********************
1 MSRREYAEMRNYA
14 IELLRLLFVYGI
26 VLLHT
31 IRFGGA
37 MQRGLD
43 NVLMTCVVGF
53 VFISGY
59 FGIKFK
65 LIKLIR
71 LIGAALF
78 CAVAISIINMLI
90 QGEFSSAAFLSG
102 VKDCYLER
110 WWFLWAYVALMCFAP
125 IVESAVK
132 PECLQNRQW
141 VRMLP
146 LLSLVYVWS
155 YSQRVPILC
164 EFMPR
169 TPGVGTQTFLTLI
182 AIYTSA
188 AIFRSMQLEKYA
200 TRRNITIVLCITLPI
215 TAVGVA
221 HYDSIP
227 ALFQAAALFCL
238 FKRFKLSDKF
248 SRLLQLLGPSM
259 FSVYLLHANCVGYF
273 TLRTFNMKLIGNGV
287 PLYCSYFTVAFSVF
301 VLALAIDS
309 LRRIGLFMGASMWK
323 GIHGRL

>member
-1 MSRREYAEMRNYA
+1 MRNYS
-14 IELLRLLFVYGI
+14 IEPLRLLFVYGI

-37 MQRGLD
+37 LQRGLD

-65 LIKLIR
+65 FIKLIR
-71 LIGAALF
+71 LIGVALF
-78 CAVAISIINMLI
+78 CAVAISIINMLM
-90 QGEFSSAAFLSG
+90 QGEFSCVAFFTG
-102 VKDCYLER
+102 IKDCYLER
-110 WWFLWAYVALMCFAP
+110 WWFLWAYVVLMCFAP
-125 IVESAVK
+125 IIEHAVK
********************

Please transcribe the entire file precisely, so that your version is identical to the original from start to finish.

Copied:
1 MSRREYAEMRNYA
14 IELLRLLFVYGI
26 VLLHT
31 IRFGGA
37 MQRGLD
43 NVLMTCVVGF
53 VFISGY
59 FGIKFK
65 LIKLIR
71 LIGAALF
78 CAVAISIINMLI
90 QGEFSSAAFLSG
102 VKDCYLER
110 WWFLWAYVALMCFAP
125 IVESAVK
132 PECLQNRQW
141 VRMLP
146 LLSLVYVWS
155 YSQRVPILC
164 EFMPR
169 TPGVGTQTFLTLI
182 AIYTSA
188 AIFRSMQLEKYA
200 TRRNITIVLCITLPI
215 TAVGVA
221 HYDSIP
227 ALFQAAALFCL
238 FKRFKLSDKF
248 SRLLQLLGPSM
259 FSVYLLHANCVGYF
273 TLRTFNMKLIGNGV
287 PLYCSYFTVAFSVF
301 VLALAIDS
309 LRRIGLFMGASMWK
323 GIHGRL

>member
-1 MSRREYAEMRNYA
+1 MRNYS
-14 IELLRLLFVYGI
+14 IEPLRLLFVYGI

-37 MQRGLD
+37 LQRGLD

-65 LIKLIR
+65 FIKLIR
-71 LIGAALF
+71 LIGVALF
-78 CAVAISIINMLI
+78 CAVAISIINMLM
-90 QGEFSSAAFLSG
+90 QGEFSCVAFFTG
-102 VKDCYLER
+102 IKDCYLER
-110 WWFLWAYVALMCFAP
+110 WWFLWAYVVLMCFAP
-125 IVESAVK
+125 IIEHAVK